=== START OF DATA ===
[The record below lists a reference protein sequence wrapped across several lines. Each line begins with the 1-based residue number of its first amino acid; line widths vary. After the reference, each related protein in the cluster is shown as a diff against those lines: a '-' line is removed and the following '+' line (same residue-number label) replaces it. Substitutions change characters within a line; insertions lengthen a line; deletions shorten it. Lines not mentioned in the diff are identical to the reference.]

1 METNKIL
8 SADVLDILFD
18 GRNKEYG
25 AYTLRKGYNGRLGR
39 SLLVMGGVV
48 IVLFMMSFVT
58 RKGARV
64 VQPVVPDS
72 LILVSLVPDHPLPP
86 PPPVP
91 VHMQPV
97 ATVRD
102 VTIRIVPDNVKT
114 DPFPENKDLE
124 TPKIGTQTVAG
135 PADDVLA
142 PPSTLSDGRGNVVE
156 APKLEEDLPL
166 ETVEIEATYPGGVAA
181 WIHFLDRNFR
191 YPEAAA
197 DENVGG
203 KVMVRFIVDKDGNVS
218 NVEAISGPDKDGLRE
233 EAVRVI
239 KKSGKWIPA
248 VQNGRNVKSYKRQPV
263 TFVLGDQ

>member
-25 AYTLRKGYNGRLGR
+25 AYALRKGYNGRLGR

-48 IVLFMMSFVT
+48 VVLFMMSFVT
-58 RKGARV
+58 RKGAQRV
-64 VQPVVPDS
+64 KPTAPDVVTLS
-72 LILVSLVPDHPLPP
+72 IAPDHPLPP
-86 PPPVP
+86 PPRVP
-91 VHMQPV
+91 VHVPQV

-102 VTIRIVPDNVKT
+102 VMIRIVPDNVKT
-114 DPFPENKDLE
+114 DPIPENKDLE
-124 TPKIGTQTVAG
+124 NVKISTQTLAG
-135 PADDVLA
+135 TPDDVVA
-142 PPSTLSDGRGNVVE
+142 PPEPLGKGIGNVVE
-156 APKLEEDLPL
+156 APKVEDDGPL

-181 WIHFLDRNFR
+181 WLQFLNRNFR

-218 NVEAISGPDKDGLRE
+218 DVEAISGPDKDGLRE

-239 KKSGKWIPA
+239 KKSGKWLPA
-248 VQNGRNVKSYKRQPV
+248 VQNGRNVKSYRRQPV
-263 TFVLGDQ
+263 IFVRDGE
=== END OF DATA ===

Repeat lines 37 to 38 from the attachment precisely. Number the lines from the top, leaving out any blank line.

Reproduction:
-64 VQPVVPDS
+64 KPTAPDVVTLS